by Chris Woodford. Last updated: November 23, 2017.
Which one should I buy? That's the question that probably buzzes through your head every few seconds as you trail through the grocery store. Lots of people like to shop with at least one eye on the planet, though ethical shopping isn't easy. Many products seem to be "natural" or "eco-friendly"—they might have labels covered in flowers, fields, animals, or trees—without offering any real evidence to back up their claims. How, then, can you quickly and reliably figure out that one product is better for the planet than another? The solution is to look out for eco-labels—recognizable, reputable symbols that guarantee a basic level of environmental friendliness. What are eco-labels and how do they work? Let's take a closer look!
Photo: Two bottles of eco-friendly washing detergent. Note the use of natural imagery (flowers and leaves on the left; a waterfall on the right). The bottle on the right carries the EU Eco Label—an objective guarantee of its environmental credentials.
What are eco-labels?
Photo: The FSC logo helps you to spot wood and paper products that come from "well-managed, sustainable forests"; choosing products marked this way means you're not contributing to damage in threatened areas such as tropical rainforests.
An eco label is a trustworthy symbol that manufacturers can put on the things they sell to demonstrate that they are genuinely better for the environment than comparable products. Most eco labels are voluntary: canned fish producers might apply for permission to use a label from the Marine Stewardship Council (MSC) showing that the salmon they catch meets its standards of sustainability, while timber producers might ask for certification by the Forest Stewardship Council (FSC) to prove that their wood hasn't come from a tropical rainforest. Other eco labels are mandatory: for example, in North America, manufacturers of cars and major household appliances are obliged to label their products to show how energy efficient they are; in Europe, makers of major electrical appliances also have to display a label containing an A–G rating (A is good, G is bad) showing its level of energy efficiency.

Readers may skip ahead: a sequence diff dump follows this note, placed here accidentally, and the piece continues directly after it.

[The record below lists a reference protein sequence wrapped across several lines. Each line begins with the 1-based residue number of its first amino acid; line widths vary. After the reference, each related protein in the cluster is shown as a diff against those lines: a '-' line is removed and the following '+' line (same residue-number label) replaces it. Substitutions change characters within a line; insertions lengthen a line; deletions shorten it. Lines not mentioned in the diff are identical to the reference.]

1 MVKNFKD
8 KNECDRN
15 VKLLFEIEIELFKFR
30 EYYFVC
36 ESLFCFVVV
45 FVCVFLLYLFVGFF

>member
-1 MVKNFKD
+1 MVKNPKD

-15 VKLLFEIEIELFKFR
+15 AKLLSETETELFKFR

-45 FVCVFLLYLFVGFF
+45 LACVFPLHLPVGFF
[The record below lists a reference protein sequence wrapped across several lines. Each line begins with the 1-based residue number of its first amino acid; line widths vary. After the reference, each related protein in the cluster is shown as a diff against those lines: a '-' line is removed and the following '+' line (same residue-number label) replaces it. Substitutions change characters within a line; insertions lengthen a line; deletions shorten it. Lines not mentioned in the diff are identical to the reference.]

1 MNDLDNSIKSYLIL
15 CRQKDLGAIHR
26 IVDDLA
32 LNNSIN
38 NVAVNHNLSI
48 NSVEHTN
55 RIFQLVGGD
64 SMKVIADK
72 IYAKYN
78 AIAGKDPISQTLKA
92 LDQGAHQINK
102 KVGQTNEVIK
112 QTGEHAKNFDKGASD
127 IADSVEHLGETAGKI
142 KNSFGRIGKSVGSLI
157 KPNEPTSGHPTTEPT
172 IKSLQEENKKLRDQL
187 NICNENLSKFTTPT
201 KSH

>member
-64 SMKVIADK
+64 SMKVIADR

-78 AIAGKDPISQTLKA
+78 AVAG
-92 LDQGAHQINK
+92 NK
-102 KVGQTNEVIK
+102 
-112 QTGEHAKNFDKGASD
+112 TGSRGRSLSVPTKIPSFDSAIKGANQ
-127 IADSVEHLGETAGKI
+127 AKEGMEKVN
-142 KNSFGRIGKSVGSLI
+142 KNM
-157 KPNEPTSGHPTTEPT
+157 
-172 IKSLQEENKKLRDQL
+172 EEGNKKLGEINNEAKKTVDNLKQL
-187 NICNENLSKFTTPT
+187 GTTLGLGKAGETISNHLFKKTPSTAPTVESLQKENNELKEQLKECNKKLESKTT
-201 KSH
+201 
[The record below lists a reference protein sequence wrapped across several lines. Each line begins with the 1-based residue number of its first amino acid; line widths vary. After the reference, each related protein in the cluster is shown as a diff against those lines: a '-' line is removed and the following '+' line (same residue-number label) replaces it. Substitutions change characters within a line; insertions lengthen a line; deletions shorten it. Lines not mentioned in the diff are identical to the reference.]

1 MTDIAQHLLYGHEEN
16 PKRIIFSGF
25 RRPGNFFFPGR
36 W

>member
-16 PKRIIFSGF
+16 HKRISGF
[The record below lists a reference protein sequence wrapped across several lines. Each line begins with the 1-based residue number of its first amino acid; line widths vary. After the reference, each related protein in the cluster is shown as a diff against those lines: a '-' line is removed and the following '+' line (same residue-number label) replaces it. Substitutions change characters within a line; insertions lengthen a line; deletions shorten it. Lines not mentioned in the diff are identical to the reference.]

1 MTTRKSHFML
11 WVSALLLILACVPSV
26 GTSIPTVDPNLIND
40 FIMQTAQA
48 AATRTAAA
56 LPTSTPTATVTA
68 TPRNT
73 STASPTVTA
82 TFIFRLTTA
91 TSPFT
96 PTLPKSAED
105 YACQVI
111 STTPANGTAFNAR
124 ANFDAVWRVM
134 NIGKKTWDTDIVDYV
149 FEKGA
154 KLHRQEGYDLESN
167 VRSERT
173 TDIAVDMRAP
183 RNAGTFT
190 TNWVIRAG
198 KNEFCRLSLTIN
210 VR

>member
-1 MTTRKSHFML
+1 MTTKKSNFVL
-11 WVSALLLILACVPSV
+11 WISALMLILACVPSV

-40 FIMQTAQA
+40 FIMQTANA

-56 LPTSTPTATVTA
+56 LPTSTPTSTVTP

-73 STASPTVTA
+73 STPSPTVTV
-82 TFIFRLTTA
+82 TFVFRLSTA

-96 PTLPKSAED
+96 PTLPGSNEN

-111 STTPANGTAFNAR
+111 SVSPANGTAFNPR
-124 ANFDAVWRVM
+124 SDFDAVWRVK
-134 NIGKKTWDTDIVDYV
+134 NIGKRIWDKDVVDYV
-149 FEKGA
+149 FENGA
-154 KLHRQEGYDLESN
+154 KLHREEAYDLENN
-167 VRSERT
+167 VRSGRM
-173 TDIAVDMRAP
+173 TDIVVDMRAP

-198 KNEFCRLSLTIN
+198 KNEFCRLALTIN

Photo: Fish stocks are dwindling in many of the world's seas. The MSC logo is meant to help you find fish from well-managed, sustainable sources, which means threatened stocks get a chance to recover. Even big, well-known labels like this have their critics.
There are many different eco-labeling schemes in operation around the world, each covering a different range of environmental criteria. Some labels are very narrowly defined: for example, a label that reads "100% recycled" tells you only that a product has been made from recycled materials; it doesn't guarantee the factory where the product was made produced no air pollution, used no child labor, paid its workers fairly, or didn't transport its goods by environmentally damaging air freight. Other labels seem narrowly defined but implicitly include broader standards of environmental performance. For instance, if you buy organic food in the UK that's certified by a body called the Soil Association, you're guaranteed not just that the food was grown without pesticides but also that any animals involved in its production were treated humanely. Some labels, including the EU Eco Label, certify good environmental performance across a much wider range of criteria, including the use of raw materials and energy, the degree of recycling and reuse, whether air, water, or land pollution was produced during manufacturing, and so on.